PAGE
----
The third workshop presentation was by Ian Harrow, Project Manager with the Pistoia Alliance based on the importance of the FAIR data initiative in the life sciences. Ian provided insights they have gained by building a toolkit for FAIR. Ian started off by reviewing the enormous growth in available data from the individual measurement through the move towards high-throughput methodologies, “omics” and now Big Data and the internet of things where data mining becomes essential and the FAIR guiding principles and data tools a key enabler. These tools and services also serve as a value multiplier for the available data, something worth remembering when you are trying to obtain funding your own projects! The FAIR principles are not a standard, but Ian pointed to the Research Data Alliance (RDA) FAIR Data Maturity Model published last year as a major step forward in “standardising” approaches to FAIRness.7 There is a wealth of information on the RAD website at https://www.rd-alliance.org and if you are interested in learning more or contributing to their work there is the opportunity to join this organisation as a member or an organisation.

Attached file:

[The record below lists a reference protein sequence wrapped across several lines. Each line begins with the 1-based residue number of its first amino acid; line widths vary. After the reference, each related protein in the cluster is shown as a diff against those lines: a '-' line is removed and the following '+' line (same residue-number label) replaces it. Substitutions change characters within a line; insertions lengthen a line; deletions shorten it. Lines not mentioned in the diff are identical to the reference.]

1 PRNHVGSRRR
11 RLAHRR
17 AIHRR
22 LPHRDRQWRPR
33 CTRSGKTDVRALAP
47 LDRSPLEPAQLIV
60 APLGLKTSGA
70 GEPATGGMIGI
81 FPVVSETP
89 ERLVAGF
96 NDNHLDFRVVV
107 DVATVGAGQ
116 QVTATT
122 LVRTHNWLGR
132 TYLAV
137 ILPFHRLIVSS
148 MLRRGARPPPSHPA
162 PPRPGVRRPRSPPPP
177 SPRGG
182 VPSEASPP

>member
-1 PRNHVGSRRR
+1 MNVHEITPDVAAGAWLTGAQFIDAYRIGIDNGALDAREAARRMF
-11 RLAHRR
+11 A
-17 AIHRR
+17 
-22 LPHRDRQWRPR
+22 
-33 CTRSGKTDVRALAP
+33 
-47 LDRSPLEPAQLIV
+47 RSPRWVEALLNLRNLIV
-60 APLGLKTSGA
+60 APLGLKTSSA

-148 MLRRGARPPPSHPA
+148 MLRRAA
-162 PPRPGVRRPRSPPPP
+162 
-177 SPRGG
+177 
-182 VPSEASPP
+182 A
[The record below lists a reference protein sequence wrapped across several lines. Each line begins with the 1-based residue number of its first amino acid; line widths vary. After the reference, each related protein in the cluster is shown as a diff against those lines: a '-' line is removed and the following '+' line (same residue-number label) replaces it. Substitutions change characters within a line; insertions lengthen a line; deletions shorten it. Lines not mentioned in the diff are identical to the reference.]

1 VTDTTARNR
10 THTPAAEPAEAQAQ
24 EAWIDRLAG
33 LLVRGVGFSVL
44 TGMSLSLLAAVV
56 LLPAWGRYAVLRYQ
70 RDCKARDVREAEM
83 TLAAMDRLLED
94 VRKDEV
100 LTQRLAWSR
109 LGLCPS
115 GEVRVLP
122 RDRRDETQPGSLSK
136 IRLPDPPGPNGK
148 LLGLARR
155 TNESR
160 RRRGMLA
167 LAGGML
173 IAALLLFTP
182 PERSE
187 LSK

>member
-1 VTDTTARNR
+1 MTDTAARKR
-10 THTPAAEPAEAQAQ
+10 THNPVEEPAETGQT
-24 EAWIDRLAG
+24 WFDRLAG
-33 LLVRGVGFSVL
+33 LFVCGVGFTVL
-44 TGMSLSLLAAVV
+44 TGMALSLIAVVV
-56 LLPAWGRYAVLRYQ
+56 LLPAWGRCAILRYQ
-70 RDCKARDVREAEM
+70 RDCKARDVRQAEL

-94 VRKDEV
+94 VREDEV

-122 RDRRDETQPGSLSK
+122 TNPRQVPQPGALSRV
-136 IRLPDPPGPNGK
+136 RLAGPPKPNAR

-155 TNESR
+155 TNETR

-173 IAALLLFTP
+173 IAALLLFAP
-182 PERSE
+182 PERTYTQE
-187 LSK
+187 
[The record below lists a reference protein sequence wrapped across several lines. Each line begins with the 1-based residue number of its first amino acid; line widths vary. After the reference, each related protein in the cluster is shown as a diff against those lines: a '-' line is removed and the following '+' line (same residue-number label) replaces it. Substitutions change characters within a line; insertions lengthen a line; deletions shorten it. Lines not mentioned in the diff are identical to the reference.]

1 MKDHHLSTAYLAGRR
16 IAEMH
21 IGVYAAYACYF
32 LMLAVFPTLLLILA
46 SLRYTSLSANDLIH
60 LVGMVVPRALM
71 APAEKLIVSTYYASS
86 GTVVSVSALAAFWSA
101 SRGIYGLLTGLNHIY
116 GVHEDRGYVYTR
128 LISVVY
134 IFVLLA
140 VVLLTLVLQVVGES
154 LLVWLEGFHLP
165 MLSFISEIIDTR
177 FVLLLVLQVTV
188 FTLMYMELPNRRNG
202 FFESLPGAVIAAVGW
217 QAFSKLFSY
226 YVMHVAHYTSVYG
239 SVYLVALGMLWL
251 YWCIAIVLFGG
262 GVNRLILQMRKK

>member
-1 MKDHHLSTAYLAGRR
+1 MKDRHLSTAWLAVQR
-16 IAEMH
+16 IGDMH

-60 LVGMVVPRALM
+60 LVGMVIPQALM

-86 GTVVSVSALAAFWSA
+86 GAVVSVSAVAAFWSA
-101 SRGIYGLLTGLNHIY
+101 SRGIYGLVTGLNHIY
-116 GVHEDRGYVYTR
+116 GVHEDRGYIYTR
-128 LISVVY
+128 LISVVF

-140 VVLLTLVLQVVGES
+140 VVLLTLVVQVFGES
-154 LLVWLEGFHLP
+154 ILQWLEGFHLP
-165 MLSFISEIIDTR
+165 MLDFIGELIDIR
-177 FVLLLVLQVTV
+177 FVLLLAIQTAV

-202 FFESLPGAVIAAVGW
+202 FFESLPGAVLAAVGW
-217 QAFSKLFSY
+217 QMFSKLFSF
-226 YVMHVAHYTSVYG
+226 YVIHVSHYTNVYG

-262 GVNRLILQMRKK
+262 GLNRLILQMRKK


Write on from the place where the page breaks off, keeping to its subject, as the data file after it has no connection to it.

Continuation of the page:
What is nice about the RDA approach is that it has looked at all the FAIR principles, which in their own right look quite daunting when starting out on your own FAIRification project and have assigned each one of three levels of importance.
The three levels of importance are defined as:
- Essential: such an indicator addresses an aspect that is of the utmost importance to achieve FAIRness under most circumstances, or, conversely, FAIRness would be practically impossible to achieve if the indicator were not satisfied.